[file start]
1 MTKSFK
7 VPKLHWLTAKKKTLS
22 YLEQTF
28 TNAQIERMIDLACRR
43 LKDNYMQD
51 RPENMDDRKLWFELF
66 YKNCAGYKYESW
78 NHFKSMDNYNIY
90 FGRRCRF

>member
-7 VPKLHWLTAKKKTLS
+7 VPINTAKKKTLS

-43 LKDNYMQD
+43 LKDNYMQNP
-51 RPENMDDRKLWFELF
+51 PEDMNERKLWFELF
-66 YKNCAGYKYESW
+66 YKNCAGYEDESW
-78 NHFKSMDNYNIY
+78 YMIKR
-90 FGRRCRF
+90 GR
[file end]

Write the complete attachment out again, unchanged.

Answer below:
1 MTKSFK
7 VPKLHWLTAKKKTLS
22 YLEQTF
28 TNAQIERMIDLACRR
43 LKDNYMQD
51 RPENMDDRKLWFELF
66 YKNCAGYKYESW
78 NHFKSMDNYNIY
90 FGRRCRF

>member
-7 VPKLHWLTAKKKTLS
+7 VPINTAKKKTLS

-43 LKDNYMQD
+43 LKDNYMQNP
-51 RPENMDDRKLWFELF
+51 PEDMNERKLWFELF
-66 YKNCAGYKYESW
+66 YKNCAGYEDESW
-78 NHFKSMDNYNIY
+78 YMIKR
-90 FGRRCRF
+90 GR